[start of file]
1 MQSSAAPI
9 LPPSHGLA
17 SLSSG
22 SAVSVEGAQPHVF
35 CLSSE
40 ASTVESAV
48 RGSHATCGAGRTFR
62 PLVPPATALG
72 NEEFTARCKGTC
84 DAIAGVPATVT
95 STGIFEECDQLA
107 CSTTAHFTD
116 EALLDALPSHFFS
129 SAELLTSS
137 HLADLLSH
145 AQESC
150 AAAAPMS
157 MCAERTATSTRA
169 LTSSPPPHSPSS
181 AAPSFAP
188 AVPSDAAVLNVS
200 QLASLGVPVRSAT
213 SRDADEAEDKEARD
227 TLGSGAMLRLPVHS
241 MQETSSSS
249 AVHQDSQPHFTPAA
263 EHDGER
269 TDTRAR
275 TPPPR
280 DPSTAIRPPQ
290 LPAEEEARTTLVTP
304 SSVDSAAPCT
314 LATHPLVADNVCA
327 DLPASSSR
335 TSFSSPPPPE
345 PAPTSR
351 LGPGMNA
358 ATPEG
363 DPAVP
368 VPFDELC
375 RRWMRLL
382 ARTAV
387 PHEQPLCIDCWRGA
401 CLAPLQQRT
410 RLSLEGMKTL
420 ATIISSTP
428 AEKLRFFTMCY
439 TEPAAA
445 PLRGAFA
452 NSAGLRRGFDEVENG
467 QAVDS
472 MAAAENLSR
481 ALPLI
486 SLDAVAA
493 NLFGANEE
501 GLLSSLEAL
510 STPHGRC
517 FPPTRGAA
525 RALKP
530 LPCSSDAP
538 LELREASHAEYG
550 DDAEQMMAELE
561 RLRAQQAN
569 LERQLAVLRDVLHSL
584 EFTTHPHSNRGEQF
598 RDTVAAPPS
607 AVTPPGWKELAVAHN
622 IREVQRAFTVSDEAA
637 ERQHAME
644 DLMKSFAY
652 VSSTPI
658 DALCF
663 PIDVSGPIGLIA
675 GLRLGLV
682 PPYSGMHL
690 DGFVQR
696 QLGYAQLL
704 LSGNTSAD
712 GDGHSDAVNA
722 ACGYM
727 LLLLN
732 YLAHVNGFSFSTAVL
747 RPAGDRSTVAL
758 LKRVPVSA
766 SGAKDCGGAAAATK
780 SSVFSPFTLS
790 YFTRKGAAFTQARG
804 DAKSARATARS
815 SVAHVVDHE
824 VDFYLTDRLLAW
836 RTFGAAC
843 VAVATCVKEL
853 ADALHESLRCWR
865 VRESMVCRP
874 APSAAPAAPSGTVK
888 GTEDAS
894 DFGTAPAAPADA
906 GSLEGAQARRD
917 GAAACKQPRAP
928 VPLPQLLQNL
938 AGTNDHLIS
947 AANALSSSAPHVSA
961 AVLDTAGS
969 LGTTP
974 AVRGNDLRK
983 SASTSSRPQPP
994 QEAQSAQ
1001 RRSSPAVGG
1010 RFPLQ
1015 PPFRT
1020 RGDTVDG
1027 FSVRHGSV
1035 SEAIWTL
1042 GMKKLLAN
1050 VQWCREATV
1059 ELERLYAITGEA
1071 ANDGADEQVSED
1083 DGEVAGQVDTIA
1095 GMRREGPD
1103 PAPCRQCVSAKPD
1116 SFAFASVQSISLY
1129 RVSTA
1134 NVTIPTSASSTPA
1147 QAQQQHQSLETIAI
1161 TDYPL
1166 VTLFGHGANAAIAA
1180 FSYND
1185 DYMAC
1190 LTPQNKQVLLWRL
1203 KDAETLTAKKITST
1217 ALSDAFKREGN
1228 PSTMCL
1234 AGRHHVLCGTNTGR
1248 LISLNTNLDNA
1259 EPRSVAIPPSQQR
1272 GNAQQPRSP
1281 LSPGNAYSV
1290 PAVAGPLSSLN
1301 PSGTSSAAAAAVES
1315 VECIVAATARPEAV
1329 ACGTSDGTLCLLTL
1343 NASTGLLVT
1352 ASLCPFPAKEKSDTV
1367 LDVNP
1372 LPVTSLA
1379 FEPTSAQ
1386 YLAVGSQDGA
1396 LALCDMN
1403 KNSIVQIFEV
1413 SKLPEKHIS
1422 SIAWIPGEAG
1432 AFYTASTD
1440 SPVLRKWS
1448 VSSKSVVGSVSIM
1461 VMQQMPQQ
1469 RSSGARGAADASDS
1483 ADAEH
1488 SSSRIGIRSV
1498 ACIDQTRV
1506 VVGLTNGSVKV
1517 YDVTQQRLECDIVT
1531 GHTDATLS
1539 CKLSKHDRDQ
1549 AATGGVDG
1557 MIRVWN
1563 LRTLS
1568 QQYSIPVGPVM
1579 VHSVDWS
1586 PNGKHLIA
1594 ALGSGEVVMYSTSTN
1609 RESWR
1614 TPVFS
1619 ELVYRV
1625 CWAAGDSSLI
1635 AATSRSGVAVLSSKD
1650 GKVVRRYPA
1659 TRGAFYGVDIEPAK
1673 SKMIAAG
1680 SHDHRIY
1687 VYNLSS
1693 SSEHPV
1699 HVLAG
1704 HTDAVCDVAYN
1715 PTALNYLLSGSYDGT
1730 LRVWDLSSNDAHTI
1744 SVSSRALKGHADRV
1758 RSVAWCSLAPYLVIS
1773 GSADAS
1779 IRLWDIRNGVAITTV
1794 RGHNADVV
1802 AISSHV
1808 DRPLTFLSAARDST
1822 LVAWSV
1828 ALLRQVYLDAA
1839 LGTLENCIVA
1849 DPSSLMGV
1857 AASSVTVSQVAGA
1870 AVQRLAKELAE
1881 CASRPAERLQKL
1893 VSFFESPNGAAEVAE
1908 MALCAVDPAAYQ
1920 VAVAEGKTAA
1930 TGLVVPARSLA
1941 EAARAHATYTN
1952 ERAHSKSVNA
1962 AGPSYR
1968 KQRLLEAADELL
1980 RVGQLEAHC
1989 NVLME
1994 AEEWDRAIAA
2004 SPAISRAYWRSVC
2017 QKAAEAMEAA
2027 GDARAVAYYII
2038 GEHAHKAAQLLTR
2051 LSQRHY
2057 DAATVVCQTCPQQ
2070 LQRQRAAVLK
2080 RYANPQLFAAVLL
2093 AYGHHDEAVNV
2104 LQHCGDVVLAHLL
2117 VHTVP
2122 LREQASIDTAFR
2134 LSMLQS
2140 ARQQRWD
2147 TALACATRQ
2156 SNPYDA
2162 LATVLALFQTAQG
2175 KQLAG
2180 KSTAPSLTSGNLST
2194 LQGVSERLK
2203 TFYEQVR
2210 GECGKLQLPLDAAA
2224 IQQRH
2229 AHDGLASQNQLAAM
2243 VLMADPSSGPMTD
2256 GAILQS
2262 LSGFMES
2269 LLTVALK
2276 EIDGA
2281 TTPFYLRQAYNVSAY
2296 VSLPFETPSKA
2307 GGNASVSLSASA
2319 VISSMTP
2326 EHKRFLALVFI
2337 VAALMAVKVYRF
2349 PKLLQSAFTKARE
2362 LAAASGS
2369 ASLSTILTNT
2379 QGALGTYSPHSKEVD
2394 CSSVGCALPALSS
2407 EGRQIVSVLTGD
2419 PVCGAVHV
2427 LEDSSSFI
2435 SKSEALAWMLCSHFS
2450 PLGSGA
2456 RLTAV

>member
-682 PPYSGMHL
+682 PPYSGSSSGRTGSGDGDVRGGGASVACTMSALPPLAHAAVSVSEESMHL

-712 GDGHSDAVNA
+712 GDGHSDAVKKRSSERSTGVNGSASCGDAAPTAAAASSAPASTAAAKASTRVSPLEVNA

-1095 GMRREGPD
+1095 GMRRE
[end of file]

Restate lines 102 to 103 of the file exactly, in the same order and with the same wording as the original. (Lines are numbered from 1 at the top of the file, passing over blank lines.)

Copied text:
947 AANALSSSAPHVSA
961 AVLDTAGS